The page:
March 12, 1959.
Messrs. T.C. Callison, Attorney General, and Whaley McCutchen and Hoover C. Blanton, of Columbia, for appellant, cite: As to the respondent not being exempt from the provisions of Chapter 11 of Title 12 of the 1952 South Carolina Code of Laws: 84 S.C. 253, 66 S.E. 290; 90 S.C. 544, 74 S.E. 33; 161 S.C. 4, 159 S.E. 373; 165 S.C. 33, 162 S.E. 599; 210 S.C. 264, 42 S.E.2d 331; 65 F. Supp. 740. As to respondent's insurance business being subject to regulation and control of the State of South Carolina: 84 S.C. 253, 66 S.E. 290.
Messrs. Nelson, Mullins Grier, of Columbia, for respondent, cite: As to a foreign fraternal benefit insurance company, such as the respondent, not being required to domesticate in South Carolina in accordance with the provisions of Chapter 11, Title 12, of the Code of 1952: 208 S.C. 379, 38 S.E.2d 242; 226 S.C. 149, 84 S.E.2d 344; 192 S.C. 101, 5 S.E.2d 560; 175 Okla. 398, 52 P.2d 721; 139 U.S. 223, 35 L.Ed. 154; 225 S.C. 232, 81 S.E.2d 342; 213 S.C. 465, 50 S.E.2d 175. As to allegation in complaint, that respondent has not been authorized by the Insurance Commission to carry on its business in this State, being superfluous: 215 S.C. 300, 54 S.E.2d 860; 176 S.C. 207, 180 S.E. 12; 202 S.C. 498, 25 S.E.2d 731.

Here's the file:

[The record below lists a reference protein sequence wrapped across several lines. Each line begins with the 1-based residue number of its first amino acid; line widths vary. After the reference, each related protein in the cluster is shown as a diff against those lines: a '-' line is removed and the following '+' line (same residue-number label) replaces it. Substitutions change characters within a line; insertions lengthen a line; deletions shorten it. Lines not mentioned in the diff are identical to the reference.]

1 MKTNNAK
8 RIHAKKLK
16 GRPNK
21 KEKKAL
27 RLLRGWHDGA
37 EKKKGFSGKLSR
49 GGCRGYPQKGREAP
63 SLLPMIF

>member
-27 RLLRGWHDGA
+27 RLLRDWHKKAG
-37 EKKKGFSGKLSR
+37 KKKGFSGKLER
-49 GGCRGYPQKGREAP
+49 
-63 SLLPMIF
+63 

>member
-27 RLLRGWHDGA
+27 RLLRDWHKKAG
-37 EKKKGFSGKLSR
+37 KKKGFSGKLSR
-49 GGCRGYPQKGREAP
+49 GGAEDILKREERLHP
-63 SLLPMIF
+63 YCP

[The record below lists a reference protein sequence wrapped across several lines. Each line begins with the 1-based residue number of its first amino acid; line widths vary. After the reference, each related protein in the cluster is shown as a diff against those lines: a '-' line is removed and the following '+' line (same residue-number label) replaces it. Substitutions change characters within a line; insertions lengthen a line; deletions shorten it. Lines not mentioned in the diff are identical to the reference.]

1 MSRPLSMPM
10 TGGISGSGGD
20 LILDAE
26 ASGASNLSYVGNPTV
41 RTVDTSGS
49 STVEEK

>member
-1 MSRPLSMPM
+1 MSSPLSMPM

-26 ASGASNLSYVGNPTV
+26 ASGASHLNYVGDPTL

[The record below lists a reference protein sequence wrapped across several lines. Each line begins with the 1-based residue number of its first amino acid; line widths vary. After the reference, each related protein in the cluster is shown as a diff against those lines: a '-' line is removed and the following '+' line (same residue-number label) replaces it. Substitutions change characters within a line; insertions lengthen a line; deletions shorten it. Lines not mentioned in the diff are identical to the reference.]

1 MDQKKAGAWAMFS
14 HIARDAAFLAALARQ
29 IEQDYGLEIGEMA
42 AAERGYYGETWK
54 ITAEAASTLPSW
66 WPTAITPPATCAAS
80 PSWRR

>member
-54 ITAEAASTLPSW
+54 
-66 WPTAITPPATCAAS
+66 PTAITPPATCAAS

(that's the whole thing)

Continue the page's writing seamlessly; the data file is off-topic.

Messrs, T.C. Callison, Attorney General, and Whaley McCutchen and Hoover C. Blanton, of Columbia, for appellant, in reply.
March 12, 1959.
Action on behalf of the State to hold respondent, a foreign insurance corporation, liable for the penalty of ten dollars per day imposed by Section 12-737 of the 1952 Code. Judge Littlejohn, before whom the case was presented on a stipulation of facts, ordered judgment for the defendant, and the State appeals.
The complaint alleges: that the defendant, a New Hampshire corporation, has for more than two years been engaged in the business of insurance in South Carolina; has not domesticated or qualified to transact business in this state; has failed to file with the Secretary of State the stipulation required by Section 12-721 of the Code, or the papers required by Section 12-724, or the report required by Section 12-731; and has not been licensed by the Insurance Commissioner of this state to transact business therein; and that this action is brought under Section 12-737 for the penalty of ten dollars per day thereby imposed, for a period of two years (the time limited by Section 10-145 (2) for commencement of such an action), amounting to $7,300.00, for which judgment is prayed.